I wish I could tell you that I have been secretly playing with Google Wave for the last week, and this was my report on what I found. But, sadly – no Google Wave invites have appeared in my account. The good news is that I finally got my Google Voice invite! (how long has that been out?)
What really worries me is that there are probably about a thousand or so technophobes out there sitting on their invites because they had no idea what they were signing up for. “Oh, Google Wave. That sounds so nice and refreshing, don’t you know. Sure I’ll sign up. Is it a new soft drink or something? Well, I’ll agree to all this mumbo-jumbo talky-talky on this page and find out.”
Anyone got a spare invite? So far, I have read some good feedback and some not-so-enthusiastic feedback. I am guessing that some of the negative feedback is coming from people that just like to be anti-hype. There have even been people that have made a list of Top 10 Google Wave problems. Already? Sounds kind of speculative at best, and others have already successfully argued that it is too early to dismiss the G-Wave so easily.
The real question is whether or not Google will draw out this private Beta stage so long that people will stop caring about Wave by the time it is open to everyone. If you want to change the way that people communicate online, you’ve got to get everyone on board pretty quickly. People can prove to be resistant to change if it takes too long.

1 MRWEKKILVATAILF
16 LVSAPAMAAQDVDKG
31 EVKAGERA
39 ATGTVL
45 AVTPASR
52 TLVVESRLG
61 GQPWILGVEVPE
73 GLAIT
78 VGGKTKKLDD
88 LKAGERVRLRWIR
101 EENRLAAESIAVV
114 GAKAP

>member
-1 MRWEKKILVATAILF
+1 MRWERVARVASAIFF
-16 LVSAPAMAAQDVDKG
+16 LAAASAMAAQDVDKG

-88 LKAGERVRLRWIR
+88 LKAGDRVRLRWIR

Matt is currently the Learning Innovation Coordinator with the UT Arlington LINK Research Lab. His research focuses on Learning Theory, Innovation, and learner empowerment. Matt holds a Ph.D. in Learning Technologies from the University of North Texas, a Master of Education in Educational Technology from UT Brownsville, and a Bachelors of Science in Education from Baylor University. His research interests include instructional design, learning pathways, sociocultural theory, heutagogy, virtual reality, and open networked learning. He has a background in instructional design and teaching at both the secondary and university levels and has been an active blogger and conference presenter. He also enjoys networking and collaborative efforts involving faculty, students, administration, and anyone involved in the education process.